Myths show us the way. In fact, the myth of Prometheus is the myth of our time. Prometheus, whose name means forethought, is one of the Titans whom Zeus spares a trip to hell because Prometheus takes the side of the Olympians during the Titanomachy. Prometheus is a warrior. The war between the Titans and the Olympians lasts ten years, and he is all in. As a warrior, Prometheus confronts the facts of death and its imminence every day. His intense awareness of the ephemeral nature of life leads him to his next task: creating it. And then the next task: fighting for it. The first task comes by way of Zeus, who represents the awesome life-giving force of the earth, as a reward to Prometheus for sticking with him during the war.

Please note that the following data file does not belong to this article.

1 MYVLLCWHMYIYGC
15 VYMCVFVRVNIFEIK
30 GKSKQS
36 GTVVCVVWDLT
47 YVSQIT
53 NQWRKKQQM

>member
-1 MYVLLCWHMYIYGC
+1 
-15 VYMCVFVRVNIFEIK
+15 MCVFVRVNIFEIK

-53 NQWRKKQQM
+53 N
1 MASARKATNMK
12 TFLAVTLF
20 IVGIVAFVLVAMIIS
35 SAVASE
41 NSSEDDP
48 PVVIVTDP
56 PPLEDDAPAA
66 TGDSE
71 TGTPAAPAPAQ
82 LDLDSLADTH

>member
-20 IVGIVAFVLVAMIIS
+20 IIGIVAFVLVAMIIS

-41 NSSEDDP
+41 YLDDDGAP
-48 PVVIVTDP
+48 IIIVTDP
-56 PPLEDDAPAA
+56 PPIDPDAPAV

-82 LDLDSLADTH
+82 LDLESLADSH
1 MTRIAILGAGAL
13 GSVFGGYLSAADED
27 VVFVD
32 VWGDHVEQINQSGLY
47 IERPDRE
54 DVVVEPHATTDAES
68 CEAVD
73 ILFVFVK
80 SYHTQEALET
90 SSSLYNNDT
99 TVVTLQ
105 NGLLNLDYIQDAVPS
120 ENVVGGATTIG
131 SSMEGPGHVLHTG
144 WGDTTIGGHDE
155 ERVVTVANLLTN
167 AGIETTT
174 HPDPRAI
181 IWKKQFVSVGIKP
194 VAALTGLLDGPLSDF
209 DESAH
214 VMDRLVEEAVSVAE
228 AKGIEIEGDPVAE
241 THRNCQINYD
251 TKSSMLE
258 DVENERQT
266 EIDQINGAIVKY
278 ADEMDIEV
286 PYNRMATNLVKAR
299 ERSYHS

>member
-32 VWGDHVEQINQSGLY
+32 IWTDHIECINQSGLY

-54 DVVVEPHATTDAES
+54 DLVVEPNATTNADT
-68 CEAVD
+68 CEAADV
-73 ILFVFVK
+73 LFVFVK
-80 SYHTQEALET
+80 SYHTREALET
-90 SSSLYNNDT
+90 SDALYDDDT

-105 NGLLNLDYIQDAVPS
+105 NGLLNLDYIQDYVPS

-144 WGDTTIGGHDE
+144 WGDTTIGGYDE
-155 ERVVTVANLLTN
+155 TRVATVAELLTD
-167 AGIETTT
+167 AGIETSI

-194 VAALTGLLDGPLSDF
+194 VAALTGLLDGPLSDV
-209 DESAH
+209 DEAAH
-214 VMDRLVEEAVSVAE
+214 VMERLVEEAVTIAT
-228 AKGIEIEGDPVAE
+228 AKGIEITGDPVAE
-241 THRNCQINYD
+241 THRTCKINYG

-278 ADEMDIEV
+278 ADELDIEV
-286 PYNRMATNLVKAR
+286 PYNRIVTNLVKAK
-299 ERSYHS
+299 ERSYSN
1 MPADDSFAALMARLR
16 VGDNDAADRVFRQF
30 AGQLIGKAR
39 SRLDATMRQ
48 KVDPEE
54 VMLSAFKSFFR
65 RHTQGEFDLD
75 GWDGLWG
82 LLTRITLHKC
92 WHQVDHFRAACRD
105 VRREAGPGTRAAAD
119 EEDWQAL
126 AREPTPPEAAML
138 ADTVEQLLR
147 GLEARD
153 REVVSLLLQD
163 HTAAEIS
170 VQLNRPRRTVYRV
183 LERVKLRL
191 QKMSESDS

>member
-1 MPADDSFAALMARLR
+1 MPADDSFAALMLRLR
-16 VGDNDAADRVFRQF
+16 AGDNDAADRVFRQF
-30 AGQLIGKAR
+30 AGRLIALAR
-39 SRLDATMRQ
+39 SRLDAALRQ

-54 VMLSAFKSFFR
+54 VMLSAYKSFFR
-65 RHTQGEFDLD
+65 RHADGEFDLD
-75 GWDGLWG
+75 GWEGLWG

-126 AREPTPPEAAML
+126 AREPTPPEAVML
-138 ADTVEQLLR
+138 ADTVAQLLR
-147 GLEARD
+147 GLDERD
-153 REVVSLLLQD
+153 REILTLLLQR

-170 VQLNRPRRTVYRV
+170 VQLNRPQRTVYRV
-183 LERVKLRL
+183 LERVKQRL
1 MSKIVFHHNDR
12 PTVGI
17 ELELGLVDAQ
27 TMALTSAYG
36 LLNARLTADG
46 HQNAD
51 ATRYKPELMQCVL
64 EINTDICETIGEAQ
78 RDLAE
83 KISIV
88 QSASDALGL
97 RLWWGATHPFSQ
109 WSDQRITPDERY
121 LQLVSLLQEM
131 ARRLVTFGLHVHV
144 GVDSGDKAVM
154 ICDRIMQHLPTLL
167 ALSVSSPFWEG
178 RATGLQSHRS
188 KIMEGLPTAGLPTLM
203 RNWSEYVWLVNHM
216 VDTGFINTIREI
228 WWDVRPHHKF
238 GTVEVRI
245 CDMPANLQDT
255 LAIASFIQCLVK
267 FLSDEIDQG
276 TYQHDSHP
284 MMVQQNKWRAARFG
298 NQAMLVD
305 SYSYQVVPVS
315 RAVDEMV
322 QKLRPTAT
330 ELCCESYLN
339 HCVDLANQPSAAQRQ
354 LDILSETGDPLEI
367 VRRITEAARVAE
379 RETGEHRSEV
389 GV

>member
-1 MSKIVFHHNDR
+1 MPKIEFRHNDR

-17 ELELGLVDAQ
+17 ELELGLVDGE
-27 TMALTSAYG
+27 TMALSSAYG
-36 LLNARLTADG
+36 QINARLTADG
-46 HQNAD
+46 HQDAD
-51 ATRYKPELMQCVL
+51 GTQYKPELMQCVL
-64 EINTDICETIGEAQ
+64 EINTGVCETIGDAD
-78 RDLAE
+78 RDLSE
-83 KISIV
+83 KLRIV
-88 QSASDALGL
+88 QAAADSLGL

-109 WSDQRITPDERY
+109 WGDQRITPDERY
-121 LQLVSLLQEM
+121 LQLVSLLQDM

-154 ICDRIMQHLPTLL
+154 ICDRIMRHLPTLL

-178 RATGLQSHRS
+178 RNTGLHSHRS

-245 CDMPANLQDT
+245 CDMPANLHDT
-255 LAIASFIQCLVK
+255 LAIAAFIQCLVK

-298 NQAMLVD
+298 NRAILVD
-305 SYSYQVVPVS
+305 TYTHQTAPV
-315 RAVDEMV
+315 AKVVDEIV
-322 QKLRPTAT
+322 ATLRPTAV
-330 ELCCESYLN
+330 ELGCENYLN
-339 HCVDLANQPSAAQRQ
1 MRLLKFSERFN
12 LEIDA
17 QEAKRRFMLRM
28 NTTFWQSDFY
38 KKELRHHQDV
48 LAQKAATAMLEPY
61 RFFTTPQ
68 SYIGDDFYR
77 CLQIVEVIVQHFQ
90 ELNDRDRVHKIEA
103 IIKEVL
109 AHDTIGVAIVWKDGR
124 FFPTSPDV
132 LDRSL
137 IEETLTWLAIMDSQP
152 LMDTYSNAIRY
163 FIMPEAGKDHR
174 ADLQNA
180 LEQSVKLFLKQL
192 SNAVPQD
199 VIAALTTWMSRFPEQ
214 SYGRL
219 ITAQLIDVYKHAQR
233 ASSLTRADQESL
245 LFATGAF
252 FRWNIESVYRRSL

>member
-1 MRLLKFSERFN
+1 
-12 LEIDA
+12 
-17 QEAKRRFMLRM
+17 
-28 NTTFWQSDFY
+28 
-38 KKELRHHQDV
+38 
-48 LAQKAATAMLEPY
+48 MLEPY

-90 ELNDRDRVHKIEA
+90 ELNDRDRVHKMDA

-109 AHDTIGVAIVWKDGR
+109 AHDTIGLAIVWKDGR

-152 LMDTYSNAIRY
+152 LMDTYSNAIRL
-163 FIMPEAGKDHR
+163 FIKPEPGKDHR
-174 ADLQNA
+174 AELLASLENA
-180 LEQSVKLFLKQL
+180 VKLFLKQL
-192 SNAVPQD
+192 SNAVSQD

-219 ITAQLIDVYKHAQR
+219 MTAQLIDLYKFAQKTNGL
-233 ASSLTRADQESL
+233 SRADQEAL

So Prometheus shapes man from the earth and from his tears, and Athena breathes life into this new creation, which walks upright like the gods. Thus, our substance is divine and full of creative energy. Prometheus sees the potential within his handiwork, so he goes the road and brings fire to man. He just up and takes it from Zeus; he does not ask permission to follow his vision of what we might make of the divine within us--all the potentialities. The prospect of civilization and all its gifts of higher thinking and being emanating from man really irks Zeus, who can be irrational, capricious, unhinged. But Prometheus is OK with Zeus’s bad mood. In fact, this trickster and thinker and dreamer ups the game when he tricks Zeus into accepting animal bones rather than meat for sacrifices to him until the end of time. Prometheus again dares to take on the great power of earth by giving the better portion--the meat--to humans.